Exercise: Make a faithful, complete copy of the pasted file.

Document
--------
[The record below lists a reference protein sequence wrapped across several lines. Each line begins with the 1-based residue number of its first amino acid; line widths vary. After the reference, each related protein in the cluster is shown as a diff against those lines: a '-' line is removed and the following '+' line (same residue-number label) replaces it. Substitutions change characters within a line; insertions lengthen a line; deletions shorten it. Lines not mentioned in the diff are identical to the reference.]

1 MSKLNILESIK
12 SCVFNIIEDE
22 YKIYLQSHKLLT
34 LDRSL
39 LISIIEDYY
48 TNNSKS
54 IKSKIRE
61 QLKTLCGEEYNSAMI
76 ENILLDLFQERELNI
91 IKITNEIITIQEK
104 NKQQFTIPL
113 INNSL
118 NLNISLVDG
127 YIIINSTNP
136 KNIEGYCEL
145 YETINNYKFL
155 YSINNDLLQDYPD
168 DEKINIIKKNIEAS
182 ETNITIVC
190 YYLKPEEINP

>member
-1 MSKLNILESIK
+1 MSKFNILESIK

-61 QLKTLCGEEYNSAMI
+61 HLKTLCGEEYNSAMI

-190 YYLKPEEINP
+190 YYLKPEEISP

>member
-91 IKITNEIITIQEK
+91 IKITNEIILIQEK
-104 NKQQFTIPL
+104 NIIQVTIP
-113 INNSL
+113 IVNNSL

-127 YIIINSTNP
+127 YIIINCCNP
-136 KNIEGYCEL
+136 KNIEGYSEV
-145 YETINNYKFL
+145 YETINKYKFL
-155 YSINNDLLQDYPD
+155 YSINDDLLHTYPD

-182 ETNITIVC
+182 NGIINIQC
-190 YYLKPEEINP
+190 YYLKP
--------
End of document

[The record below lists a reference protein sequence wrapped across several lines. Each line begins with the 1-based residue number of its first amino acid; line widths vary. After the reference, each related protein in the cluster is shown as a diff against those lines: a '-' line is removed and the following '+' line (same residue-number label) replaces it. Substitutions change characters within a line; insertions lengthen a line; deletions shorten it. Lines not mentioned in the diff are identical to the reference.]

1 MSKLNILESIK
12 SCVFNIIEDE
22 YKIYLQSHKLLT
34 LDRSL
39 LISIIEDYY
48 TNNSKS
54 IKSKIRE
61 QLKTLCGEEYNSAMI
76 ENILLDLFQERELNI
91 IKITNEIITIQEK
104 NKQQFTIPL
113 INNSL
118 NLNISLVDG
127 YIIINSTNP
136 KNIEGYCEL
145 YETINNYKFL
155 YSINNDLLQDYPD
168 DEKINIIKKNIEAS
182 ETNITIVC
190 YYLKPEEINP

>member
-1 MSKLNILESIK
+1 MSKFNILESIK

-61 QLKTLCGEEYNSAMI
+61 HLKTLCGEEYNSAMI

-190 YYLKPEEINP
+190 YYLKPEEISP

>member
-91 IKITNEIITIQEK
+91 IKITNEIILIQEK
-104 NKQQFTIPL
+104 NIIQVTIP
-113 INNSL
+113 IVNNSL

-127 YIIINSTNP
+127 YIIINCCNP
-136 KNIEGYCEL
+136 KNIEGYSEV
-145 YETINNYKFL
+145 YETINKYKFL
-155 YSINNDLLQDYPD
+155 YSINDDLLHTYPD

-182 ETNITIVC
+182 NGIINIQC
-190 YYLKPEEINP
+190 YYLKP